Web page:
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The UK’s flag carrier said the latest cancellations affect flights until the end of October. Some 13 percent of its flights for this summer have now been scrapped. It had already pulled around 1,000 flights due to take off in July.
BA said it was “not where we wanted to be” but believed the cuts were “the right thing to do.”
And yesterday it was revealed that the beleaguered airline had hired Rene de Groot as a new operations chief. He will move from KLM Royal Dutch Airlines to BA on October 1.
The latest cancellations came as consumer expert Scott Dixon warned holidaymakers that fares would rise as airlines try to claw back money from the many thousands of axed flights.
He said: “Airlines face a double whammy, with compensation claims from passengers affected by cancellations and loss of revenue.”
“Other airlines who are less affected by this wave of cancellations will recognise that and capitalise on it.”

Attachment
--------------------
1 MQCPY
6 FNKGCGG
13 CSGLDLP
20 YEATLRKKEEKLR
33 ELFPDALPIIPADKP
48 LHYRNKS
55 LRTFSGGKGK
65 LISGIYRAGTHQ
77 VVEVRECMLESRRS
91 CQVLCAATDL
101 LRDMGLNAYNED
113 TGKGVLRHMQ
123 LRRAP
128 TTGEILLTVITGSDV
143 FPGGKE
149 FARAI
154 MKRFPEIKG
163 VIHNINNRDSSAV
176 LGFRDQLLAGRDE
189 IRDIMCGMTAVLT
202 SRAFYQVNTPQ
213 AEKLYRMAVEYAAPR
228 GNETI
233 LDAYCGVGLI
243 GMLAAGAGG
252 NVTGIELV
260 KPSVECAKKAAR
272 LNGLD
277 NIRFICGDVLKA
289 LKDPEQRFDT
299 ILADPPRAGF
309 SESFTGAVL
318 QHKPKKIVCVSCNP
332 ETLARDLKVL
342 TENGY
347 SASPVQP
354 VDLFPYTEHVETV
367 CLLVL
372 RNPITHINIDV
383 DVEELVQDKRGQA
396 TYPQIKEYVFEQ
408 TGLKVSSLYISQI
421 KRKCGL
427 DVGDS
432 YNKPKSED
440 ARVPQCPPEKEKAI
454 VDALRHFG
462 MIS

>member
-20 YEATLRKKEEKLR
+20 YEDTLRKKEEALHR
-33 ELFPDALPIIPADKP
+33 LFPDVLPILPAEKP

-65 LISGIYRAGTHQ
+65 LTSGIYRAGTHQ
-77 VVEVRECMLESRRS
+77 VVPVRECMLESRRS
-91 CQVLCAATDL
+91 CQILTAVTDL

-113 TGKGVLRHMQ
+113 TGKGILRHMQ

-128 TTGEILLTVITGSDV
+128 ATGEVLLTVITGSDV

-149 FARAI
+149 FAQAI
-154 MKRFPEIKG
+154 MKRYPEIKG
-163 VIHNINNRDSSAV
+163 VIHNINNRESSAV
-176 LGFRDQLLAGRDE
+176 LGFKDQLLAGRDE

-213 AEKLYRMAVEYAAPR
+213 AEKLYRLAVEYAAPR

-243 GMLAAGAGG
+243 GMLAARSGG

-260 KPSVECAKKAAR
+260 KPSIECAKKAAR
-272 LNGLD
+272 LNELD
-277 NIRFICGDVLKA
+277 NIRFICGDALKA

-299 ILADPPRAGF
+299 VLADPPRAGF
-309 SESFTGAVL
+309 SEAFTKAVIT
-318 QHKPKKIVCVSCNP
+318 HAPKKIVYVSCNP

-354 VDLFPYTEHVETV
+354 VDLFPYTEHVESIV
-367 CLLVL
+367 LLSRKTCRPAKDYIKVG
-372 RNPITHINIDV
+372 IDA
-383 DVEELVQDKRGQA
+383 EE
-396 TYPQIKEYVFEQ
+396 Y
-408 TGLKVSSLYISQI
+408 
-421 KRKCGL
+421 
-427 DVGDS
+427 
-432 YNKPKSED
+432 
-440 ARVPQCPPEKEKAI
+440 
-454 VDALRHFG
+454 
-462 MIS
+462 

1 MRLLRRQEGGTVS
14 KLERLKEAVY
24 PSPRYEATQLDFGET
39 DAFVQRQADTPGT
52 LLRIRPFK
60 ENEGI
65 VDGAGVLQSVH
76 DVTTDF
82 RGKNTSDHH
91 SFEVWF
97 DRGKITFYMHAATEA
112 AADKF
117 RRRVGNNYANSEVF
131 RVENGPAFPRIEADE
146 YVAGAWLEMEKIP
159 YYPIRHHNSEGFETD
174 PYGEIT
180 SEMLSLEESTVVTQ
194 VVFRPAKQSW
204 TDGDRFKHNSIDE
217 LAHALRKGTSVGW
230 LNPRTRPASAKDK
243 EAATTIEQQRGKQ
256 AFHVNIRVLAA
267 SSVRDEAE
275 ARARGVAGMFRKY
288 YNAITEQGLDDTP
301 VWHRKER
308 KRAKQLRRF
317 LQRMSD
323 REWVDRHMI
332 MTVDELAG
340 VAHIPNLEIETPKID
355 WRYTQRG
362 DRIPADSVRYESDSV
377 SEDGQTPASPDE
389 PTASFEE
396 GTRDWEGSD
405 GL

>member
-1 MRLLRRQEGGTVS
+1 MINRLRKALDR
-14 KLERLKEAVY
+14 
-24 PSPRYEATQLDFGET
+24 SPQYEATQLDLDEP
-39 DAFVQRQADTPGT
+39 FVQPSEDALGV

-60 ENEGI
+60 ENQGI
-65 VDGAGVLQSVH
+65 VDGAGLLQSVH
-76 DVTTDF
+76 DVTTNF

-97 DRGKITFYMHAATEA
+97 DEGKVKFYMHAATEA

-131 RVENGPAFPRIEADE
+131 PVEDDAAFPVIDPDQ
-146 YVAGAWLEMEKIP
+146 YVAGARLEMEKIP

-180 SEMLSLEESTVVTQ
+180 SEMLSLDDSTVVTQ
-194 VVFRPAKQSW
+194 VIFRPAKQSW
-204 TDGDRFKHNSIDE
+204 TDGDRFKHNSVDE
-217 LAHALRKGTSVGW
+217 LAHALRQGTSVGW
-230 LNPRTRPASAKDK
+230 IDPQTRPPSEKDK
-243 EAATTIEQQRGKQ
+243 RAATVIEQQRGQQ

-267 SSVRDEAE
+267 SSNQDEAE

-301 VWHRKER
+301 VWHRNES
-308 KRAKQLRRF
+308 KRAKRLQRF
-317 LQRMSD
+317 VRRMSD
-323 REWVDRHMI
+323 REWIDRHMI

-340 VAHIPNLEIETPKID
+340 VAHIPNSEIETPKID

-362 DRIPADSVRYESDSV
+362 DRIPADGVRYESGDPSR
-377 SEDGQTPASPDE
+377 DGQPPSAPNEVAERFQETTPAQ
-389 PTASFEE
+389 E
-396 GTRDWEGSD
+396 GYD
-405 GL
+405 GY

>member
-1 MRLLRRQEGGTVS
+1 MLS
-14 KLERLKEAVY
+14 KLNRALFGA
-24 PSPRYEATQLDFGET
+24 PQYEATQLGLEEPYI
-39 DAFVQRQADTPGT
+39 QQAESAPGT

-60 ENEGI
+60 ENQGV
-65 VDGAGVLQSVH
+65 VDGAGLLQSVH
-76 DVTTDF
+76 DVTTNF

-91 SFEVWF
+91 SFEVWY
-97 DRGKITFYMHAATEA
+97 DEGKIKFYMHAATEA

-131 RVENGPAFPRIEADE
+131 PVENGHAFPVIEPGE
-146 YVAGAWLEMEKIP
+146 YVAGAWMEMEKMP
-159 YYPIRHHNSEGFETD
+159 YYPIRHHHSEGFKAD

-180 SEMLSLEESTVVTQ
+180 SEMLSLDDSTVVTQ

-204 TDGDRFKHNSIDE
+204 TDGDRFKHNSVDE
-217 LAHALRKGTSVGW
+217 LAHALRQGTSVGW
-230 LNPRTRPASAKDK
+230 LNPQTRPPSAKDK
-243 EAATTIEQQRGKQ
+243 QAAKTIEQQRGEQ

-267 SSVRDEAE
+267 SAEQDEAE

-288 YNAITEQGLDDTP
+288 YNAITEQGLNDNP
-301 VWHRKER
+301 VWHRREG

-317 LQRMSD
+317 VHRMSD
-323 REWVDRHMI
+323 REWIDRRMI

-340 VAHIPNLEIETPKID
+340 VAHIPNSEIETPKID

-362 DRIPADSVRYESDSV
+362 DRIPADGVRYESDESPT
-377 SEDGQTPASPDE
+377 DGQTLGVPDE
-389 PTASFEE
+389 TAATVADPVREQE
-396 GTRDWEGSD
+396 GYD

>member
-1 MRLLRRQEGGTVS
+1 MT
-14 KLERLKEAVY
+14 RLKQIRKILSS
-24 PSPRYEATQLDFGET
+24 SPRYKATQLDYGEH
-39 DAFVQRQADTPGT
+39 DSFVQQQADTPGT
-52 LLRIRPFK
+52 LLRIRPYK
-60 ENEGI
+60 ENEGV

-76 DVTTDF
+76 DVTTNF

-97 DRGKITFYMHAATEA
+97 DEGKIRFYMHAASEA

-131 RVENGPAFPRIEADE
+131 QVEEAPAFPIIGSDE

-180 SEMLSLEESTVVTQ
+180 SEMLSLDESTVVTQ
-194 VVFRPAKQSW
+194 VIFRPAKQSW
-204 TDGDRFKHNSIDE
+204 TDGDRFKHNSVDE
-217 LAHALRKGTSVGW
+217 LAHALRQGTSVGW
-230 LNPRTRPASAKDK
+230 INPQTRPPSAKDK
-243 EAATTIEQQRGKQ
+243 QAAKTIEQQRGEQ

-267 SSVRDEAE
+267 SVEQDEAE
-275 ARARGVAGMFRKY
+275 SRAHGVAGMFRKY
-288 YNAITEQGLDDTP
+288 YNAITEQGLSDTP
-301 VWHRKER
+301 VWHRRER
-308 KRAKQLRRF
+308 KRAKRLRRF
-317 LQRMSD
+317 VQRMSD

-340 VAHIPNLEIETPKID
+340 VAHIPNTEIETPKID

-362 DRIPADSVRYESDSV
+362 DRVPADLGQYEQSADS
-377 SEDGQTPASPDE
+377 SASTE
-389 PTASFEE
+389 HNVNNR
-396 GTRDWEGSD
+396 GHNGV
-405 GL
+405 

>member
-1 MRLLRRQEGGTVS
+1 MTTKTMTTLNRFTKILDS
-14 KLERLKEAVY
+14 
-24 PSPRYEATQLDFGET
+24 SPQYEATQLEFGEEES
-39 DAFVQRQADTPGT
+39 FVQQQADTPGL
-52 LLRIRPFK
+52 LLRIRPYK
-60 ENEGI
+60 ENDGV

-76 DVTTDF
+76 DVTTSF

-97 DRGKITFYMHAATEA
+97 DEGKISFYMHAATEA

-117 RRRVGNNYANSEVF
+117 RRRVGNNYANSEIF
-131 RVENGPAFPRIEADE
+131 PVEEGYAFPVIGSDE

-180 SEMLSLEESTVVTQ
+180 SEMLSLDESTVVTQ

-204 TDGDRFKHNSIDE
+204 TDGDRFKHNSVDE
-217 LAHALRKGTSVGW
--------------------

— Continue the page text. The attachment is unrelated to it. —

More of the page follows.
“Consumers can expect price rises as a result of the continuing interruptions and soaring operational costs which are affecting all businesses and suppliers.”
BA has been one of the worst-hit for cancellations as the industry struggles to cope with a summer spike in demand alongside staff shortages.
A spokeswoman said: “The whole aviation industry continues to face significant challenges and we’re completely focused on building resilience into our operation to give customers the certainty they deserve.”
“The Government recently decided to give the whole industry slot alleviation to minimise potential disruption this summer. While taking further action is not where we wanted to be, it’s the right thing to do for our customers and our colleagues.”
“This new flexibility means that we can further reduce our schedule and consolidate some of our quieter services so that we can protect as many of our holiday flights as possible.”
“While most of our flights are unaffected and the majority of customers will get away as planned, we don’t underestimate the impact this will have and we’re doing everything we can to get their travel plans back on track.”
Flights to destinations with fewer bookings were most likely to be merged, she added.
Unions representing 700 of BA’s check-in and ground handling staff at Heathrow were today expected to reveal strike dates in their dispute over pay.
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